Every year, there are NRL teams that really need to prove a point, but who within each club is being scrutinised the closest?
Jarryd Hayne is perhaps the most polarising player in the game. He’s copped a load of flack for supposedly giving up on his NFL dream, trying out for the Fiji Olympics sevens squad, not returning to Parramatta, not putting in for the Titans, and coming last in a fitness run back at Parramatta.
It’s still not clear in what position Brad Arthur intends to use Hayne – centres look likely, however his defensive positioning there is poor.
At his best, he’s one of the most enjoyable, entertaining players you could hope to see, but it’s now a long time since he’s delivered on that.
No one has had more excuses in the last couple of years than Nathan Brown. He walked into a club that was a basket case off and on the field and was consistent in his message that it would take a while to rebuild.
Knights fans have been extremely patient and extremely loyal, but now that Brown has had an off-season signing splurge, that patience is turning into expectation.
Brown has added Mitchell Pearce, Kalyn Ponga, Connor Watson, Aiden Guerra, Shaun Kenny-Dowall, Herman Ese’ese, Chris Heighington, Tautau Moga, Jacob Lillyman and Slade Griffen to a squad of promising youngsters.
Some are tipping the Knights to make the eight off the back of these signings. While that’s a few steps too far, Brown has more pressure for the side to perform than any time previously.
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What is going on at Penrith? A couple of seasons ago they were pinning their futures on local juniors like Matt Moylan and Bryce Cartwright. A couple of cleanouts later and it’s a new-look side.
Anthony Griffin seems to be shunning the talented but flighty type of player in favour of a more predictable line-up.
The Panthers have looked the goods at various times over the past couple of seasons, but have been unable to kick on, putting Hook up in lights to deliver consistent results and success.
Like Matt Scott, Greg Inglis is a big man on the wrong side of 30 attempting to come back from ACL surgery. At his best, he is as good a ball-runner as anyone who has played the game, but the last few seasons he has been playing on one leg.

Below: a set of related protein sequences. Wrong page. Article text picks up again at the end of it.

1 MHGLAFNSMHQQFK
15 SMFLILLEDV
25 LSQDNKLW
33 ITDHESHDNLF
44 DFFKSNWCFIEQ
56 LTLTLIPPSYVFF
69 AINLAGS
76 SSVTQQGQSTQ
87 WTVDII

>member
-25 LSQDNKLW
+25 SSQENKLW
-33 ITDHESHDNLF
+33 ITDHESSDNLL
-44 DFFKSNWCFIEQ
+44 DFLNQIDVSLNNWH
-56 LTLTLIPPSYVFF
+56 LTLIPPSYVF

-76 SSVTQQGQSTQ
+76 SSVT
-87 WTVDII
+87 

Hopefully, last season’s enforced downtime helped freshen him up physically and mentally.
New coach Anthony Seibold should work out a system whereby Inglis and Cody Walker rotate between 1 and 6 to ease the workload on the bigger man.
Blake Austin, Aiden Sezer and Jack Wighton are all off contract at the end of this year and none have really taken their position by storm, making themselves indispensable.
But really it can only be one man: Ricky Stuart.
Many fans just out-and-out hate him, and he has a record of impressive starts with clubs before the wheels fall off. There is a school of thought that his intensity becomes too much for players.
After such an impressive 2016, where they were a few minutes and an Edrick Lee fumble from a grand final berth, Canberra were well off the boil in 2017.
The 2016 form is where the bar is set for this club, given their roster, but they still seem to struggle when the game is tight at the death. Even in 2016, they lost five games by six or less, winning only three by the same margin.
The Roosters have finished in the top two for four of the past five seasons, but only have one premiership to show for it, so Cooper Cronk has been signed to get them over the line in the big, end-of-season games.
Cronk has two premierships, a world club championship, two Dally Ms, a Churchill medal, a golden boot and has been the Dally M halfback of the year six times. He’s played 38 games for Australia and 22 for Queensland. He is an absolute champion.
But he’s out of the Storm set up for the first time. Injuries aside, it will be the first time in who knows how long that he won’t have Cameron Smith inside him or Billy Slater outside him.
How Cronk performs at the Roosters and how the Storm goes without Cronk will be two of the most fascinating narratives of the season. I’m looking forward to seeing Cronk work with guys like Boyd Cordner and Latrell Mitchell.
As good as he is, anything less than a premiership heading to Bondi will be seen as a failure, which is a huge ask for anyone.
In 2014, Dylan Walker was the best young centre in the game. In 2015 he had an okay season in a slightly disappointing Souths side, then got into trouble mucking about with prescription medication. In 2016, he was a centre playing five-eighth and was selected in Origin as a bench utility.
I wasn’t surprised it didn’t work out well and he’s carried a bit of baggage since.
Last season, he was back into his best form since 2014 and shone in a Manly team bouncing back from a couple of disappointing seasons.
Walker is likely to be having a late start to the season and still has some silliness in his game, but if he can back up his form from last season he could be pressing for a Blues jersey.